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The topics discussed here grow out of the bread-and-butter issues that confront my consulting and software clients on a daily basis. We'll talk about prosaic stuff like Membership Management, Meetings and Events Management and Fundraising, broader ideas like security and software project management, and the social, cultural, and organizational issues that impact IT decision-making.

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Monday, February 27, 2006

Not another banjo joke!

What has sixteen legs and three teeth?
The front row in a banjo workshop.

Mommy, I want to grow up and be a banjo player!
Now honey, you know you can't do both.

The jokes that come out of our work, whatever it is that we do, can reflect real points of frustration built into the structure of that work. Let's look at technology assistance: there are well-known jokes about the difficulties that occur in IT consulting that have been posted over and over again on the net for years.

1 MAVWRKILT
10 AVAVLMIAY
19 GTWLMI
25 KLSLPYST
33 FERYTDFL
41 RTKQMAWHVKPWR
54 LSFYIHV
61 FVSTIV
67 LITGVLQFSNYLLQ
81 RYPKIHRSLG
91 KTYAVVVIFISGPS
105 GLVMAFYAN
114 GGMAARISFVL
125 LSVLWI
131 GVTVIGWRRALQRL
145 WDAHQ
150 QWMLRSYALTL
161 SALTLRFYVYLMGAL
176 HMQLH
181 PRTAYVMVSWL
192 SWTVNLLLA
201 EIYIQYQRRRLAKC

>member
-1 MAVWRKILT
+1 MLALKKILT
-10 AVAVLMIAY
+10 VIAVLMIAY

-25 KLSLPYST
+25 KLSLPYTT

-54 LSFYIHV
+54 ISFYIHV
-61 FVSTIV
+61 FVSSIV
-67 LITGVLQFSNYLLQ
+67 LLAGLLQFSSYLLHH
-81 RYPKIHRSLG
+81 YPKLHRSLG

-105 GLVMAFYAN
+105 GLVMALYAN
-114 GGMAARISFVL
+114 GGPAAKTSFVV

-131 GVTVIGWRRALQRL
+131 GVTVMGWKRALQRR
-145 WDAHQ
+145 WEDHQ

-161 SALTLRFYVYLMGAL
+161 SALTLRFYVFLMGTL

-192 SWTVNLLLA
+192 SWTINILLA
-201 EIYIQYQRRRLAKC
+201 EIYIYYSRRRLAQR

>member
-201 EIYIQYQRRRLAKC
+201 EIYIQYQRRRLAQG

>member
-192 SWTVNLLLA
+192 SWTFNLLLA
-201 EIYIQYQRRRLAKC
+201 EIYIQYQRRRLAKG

In the requirements analysis area there is the oft-repeated parody of The Night before Christmas that ends:
And the user replied with a snarl and a taunt
Its just what I asked for, but not what I want.

In the domain of the "help desk" there is the famous problem submission form that begins.
1. Describe the problem.
2. Now describe the problem accurately.

3. Speculate wildly about the cause of the problem.
These jokes would not show up over and over again if they did not reflect a problem built into the way we do work. I fretted about these jokes for a while until it began to resonate for me: Each of these pieces describes a situation where the technologist is habitually dissappointed by the quality of information he feels he is getting from his users. The consultant feels he could do his job beautifully, if only the user gave him better information. But since this problem occurs so often, we have to assume the problem is somehow created by the way the work is done - it can't be that users in general just don't know how to communicate. (Unless, of course, they are all banjo players) After all, we are all users.

The technologist is looking at communication between the user group and the technology group as being made up of information flows in two directions: if you could just manage to tell me what the problem is, I might be able to tell you how to fix it. The user sees it exactly the same way. I will tell you what I need, and then you can tell me what to do.